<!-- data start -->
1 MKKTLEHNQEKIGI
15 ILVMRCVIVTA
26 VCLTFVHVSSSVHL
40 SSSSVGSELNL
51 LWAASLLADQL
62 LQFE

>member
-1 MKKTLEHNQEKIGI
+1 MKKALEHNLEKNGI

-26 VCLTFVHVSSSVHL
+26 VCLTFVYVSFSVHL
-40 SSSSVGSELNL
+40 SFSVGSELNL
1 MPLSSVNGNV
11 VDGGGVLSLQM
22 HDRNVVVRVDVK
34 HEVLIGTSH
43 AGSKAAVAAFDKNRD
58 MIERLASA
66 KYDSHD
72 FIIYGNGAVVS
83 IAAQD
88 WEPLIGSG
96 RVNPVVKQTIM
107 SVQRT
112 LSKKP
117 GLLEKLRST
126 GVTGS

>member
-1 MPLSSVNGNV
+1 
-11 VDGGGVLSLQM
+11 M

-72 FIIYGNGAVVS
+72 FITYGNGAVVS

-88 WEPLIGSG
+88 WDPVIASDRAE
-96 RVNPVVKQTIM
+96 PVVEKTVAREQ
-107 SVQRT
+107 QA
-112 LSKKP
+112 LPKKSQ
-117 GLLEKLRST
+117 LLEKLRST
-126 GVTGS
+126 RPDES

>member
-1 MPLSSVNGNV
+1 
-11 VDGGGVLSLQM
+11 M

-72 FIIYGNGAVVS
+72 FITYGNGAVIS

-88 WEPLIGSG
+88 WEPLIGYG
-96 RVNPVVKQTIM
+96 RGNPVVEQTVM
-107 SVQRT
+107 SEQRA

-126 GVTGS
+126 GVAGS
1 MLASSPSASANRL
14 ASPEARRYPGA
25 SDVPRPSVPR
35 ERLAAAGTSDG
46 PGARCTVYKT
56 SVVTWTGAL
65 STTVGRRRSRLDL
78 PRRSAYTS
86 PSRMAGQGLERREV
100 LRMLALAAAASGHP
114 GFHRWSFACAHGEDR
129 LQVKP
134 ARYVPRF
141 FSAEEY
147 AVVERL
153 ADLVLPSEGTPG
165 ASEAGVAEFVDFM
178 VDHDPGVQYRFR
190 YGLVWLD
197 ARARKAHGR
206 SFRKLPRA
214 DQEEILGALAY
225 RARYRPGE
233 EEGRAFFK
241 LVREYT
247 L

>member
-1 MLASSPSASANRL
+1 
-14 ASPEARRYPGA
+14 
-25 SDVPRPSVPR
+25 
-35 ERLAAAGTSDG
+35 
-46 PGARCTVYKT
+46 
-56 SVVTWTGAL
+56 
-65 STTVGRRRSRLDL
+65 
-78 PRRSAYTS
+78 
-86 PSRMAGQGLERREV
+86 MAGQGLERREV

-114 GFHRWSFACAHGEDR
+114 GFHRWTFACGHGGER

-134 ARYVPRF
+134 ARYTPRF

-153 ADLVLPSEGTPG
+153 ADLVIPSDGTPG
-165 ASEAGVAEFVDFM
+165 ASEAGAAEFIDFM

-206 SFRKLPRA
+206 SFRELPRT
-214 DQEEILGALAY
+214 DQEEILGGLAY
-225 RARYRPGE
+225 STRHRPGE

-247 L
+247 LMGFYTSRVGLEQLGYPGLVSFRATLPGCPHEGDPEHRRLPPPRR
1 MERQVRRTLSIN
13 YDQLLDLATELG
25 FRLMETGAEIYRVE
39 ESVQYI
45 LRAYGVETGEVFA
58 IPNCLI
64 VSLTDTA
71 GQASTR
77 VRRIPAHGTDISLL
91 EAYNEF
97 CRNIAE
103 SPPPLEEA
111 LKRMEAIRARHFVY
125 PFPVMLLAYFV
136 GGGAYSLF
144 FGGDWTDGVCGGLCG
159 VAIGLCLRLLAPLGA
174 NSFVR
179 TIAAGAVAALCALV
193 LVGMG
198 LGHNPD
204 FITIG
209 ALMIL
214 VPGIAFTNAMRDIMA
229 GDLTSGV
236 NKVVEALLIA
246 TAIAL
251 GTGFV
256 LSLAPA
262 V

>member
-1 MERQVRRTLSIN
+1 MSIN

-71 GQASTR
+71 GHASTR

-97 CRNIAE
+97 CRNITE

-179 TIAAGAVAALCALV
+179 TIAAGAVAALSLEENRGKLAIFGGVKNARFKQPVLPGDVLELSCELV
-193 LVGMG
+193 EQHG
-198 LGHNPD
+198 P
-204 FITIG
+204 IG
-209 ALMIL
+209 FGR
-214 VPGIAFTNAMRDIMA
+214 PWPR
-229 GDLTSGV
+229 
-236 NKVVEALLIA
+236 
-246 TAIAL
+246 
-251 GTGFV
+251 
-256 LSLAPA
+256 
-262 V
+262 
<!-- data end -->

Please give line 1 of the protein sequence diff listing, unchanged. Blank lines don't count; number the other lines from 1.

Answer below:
1 MKKTLEHNQEKIGI